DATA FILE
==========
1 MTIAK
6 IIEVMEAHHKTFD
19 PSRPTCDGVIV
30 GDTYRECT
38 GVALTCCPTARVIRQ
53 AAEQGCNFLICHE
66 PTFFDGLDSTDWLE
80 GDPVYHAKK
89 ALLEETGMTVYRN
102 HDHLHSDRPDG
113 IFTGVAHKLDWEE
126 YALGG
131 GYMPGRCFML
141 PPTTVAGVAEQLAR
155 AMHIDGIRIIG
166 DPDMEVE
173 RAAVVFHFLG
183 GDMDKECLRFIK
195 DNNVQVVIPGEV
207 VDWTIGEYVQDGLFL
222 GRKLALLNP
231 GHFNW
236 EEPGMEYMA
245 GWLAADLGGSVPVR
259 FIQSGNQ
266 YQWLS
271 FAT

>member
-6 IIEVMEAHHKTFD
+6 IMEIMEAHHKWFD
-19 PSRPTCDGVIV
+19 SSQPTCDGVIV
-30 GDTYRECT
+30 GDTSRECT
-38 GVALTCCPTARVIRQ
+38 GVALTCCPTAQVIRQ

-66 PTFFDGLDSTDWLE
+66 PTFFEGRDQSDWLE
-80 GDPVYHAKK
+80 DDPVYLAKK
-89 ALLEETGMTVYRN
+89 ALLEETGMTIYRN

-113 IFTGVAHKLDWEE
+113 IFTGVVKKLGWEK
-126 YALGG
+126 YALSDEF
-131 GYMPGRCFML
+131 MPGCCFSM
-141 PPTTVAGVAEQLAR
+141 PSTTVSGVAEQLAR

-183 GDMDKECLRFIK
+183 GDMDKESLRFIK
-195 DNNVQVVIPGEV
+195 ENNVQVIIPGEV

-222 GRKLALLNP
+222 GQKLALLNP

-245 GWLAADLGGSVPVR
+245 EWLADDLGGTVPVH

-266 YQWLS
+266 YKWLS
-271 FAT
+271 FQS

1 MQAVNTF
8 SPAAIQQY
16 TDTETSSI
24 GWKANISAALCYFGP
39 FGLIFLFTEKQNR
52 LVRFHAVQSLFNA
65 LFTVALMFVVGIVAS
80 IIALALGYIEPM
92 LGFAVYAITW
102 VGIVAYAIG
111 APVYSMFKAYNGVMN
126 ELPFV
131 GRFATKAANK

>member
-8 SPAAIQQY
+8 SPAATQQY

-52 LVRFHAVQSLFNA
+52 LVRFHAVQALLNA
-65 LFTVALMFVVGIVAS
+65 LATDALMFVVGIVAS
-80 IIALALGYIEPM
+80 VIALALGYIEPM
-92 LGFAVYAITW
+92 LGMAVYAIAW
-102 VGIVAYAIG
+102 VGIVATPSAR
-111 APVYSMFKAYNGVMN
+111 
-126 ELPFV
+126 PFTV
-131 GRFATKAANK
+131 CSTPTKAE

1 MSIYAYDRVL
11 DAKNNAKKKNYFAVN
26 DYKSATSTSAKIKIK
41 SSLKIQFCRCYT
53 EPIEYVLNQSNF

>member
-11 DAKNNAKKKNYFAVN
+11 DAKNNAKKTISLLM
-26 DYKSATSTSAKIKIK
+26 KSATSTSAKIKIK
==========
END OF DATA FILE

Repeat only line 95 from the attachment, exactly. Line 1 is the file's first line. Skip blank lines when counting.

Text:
1 MSIYAYDRVL